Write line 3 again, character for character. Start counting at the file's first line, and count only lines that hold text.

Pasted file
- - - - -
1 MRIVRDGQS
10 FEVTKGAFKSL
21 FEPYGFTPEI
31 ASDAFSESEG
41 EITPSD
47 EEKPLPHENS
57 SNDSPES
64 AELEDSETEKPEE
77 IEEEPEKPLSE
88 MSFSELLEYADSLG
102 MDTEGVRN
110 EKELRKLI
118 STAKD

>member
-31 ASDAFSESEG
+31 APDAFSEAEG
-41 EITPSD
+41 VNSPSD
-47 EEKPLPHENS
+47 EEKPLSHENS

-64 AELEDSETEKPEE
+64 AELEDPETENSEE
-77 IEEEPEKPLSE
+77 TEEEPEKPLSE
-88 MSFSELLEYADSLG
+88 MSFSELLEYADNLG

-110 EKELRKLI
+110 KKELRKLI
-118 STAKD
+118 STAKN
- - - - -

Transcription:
21 FEPYGFTPEI